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In the Midwest, Downballot Races and Ballot Measures are Arguably as Important as the Presidential Election

With the election quickly approaching, all eyes on are the Obamney campaigns, but organized labor is looking to regain its voice in Midwest swing states like Michigan, Ohio, and Wisconsin through a host of other races and issues. The rise and fall of the middle class is contingent upon the rise and fall of workers’ rights.

Despite wavering Democratic support over the past decade, re-electing President Obama is vital to the health of the labor movement. But as Theo Anderson writes for In These Times, downballot races and other issues are key to a successful election night 2012.


Tonight, PBS will premiere a documentary titled As Goes Janesville which looks at Vice Presidential candidate Paul Ryan’s hometown and how it has coped since the loss of the GM plant that had been the center of its economy for nearly a century. In Anderson’s article, “Workers’ Rights at the Ballot Box,” this question is extrapolated upon to consider the entire political landscape in the Midwest swing states such as Wisconsin:

…the question of where good jobs will come from in the future, and what constitutes a good job, are very much open to debate in the Great Lakes Midwest. Tim Cullen, a Democratic candidate running for the Wisconsin state Senate at the time As Goes Janesville was being filmed, attributes the rise of the nation’s middle class to the unions and the strong manufacturing sector. “But it’s changed,” he says, “and I believe the income gap is going to grow for probably the next 50 years.” (Cullen later won his contest.)

In another scene, Republican Gov. Scott Walker explains to ABC Supply President Diane Hendricks, one of his wealthy donors, in response to the question of whether Wisconsin can be turned into a “completely red state,” that the key is to “divide and conquer” the unions. The first step, he said, was to abolish the collective bargaining rights of public employees.


While the GOP has relied on the Citizens United v. FEC decision to fund SuperPACs with dark money and flood the airwaves with misleading ads, labor is going the traditional organizing route to get out the vote and push ballot measures that protect the middle class. This is especially true in Michigan where voters will be able to vote on a ballot initiative that would amend the state’s constitution to protect collective bargaining rights.

Polling has shown that the issue is dividing the state. Last month, 48 percent of respondents were in favor — compared to 43 percent against — according to a poll conducted by EPIC-MRA of Lansing for the Detroit Free Press and WXYZ-TV. The ballot initiative is one of six that will shape the future of Michigan politics and bring large numbers of voters to the polls.

The Right has predictably stuck to their game plan of misinformation, unveiling the unfounded full court press of wild theories such as “Michigan Ballot Measure Could Protect Drug Dealing Teachers.”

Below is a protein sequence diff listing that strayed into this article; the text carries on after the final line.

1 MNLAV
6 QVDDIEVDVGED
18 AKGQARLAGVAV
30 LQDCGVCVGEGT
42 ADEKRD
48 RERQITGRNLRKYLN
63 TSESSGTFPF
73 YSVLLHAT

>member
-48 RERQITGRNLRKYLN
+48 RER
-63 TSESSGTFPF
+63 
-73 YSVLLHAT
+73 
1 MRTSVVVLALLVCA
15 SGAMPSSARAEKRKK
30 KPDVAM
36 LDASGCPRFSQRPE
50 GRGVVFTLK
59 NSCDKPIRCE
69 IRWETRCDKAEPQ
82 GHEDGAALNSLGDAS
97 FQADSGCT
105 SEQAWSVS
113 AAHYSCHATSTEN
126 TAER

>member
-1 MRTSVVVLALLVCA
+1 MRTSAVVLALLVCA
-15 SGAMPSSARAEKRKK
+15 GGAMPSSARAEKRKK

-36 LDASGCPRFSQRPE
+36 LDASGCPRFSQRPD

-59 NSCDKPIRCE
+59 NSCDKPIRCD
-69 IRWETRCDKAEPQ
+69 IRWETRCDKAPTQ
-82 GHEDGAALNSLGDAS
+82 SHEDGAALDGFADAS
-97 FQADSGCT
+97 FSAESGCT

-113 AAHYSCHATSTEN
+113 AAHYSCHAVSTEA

But it hasn’t entirely worked. According to Nate Silver’s popular Five Thirty Eight blog, President Obama currently has a 96.9 percent chance of winning the state. If these ballot initiatives go along party lines it will spell g-o-o-d n-e-w-s for Michigan workers.


The election in Ohio is much closer than in Michigan and Wisconsin and features a prominent pro-labor voice, Sen. Sherrod Brown, being challenged by Tea party favorite and State Treasurer Josh Mandel. Much like in Wisconsin, the sudden influx of dark money has led the two parties to take different strategies in their campaigns. According to Anderson’s ITT piece:

This Senate race has also become a test case of the influence of Super PAC spending in state-level elections. Both parties consider the Senate seat critical to their fortunes in November, and outside groups have already spent a reported $15 million on the race. They’re expected to spend at least $6 million more before the election.

That outside spending is heavily tilted toward Mandel, and most of it goes toward television ads. Democrats, meanwhile, are pinning their hopes on mounting a stronger on-the ground presence than Republicans can muster. That means old-fashioned knocking on doors, setting up voter-registration booths and helping voters get to the polls. Unions are the heart and soul of that strategy.

Romney has lost favor in the Buckeye State after attending rallies to support SB5, the anti-worker bill that was defeated by a wide margin last year. The bill was similar to Gov. Scott Walker’s in that it cut collective bargaining rights for state employees, but went further as it included teachers, police, and firefighters. Sen. Brown was vehemently opposed to the bill and gained union support in its wake.

Still, polling numbers in Ohio are much closer than in Wisconsin and Michigan with Five Thirty Eight giving President Obama a 79.1 percent chance to win the state. Sen. Brown enjoys a 91.8 percent chance of winning by the same metric.


This election will have a serious impact on the fate of our generation’s chances at a middle class lifestyle and an even more immediate impact on coming retirement for current parents and grandparents. Volunteers are going door-to-door to help voters decipher the facts from the lies. It will be interesting to see how the labor movement uses the attention of the big election to further its own goal of cooling the low boil of anti-worker sentiment in the middle of the country.


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